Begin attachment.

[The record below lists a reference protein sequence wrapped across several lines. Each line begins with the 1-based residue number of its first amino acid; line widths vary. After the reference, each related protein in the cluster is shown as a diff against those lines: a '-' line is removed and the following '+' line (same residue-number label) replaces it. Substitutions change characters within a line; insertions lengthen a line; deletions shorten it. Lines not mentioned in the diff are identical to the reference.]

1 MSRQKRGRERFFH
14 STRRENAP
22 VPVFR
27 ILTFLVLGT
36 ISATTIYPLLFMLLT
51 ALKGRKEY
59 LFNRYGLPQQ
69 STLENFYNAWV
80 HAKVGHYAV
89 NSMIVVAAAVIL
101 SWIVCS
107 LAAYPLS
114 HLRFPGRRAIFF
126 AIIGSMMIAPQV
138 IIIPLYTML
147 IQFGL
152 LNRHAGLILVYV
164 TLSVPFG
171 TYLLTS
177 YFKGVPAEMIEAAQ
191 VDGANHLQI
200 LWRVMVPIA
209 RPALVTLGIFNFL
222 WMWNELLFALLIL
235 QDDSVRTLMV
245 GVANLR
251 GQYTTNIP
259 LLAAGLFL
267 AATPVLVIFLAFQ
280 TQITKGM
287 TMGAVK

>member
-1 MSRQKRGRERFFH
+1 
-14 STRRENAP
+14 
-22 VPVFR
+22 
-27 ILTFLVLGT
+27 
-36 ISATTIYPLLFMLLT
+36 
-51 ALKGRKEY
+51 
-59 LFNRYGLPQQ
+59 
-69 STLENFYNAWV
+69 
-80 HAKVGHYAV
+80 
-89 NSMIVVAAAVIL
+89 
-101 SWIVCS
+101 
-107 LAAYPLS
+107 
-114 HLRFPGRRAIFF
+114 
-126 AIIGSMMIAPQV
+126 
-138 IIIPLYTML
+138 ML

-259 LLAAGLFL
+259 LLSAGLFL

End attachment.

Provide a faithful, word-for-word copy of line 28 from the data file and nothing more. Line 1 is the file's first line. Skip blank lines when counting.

251 GQYTTNIP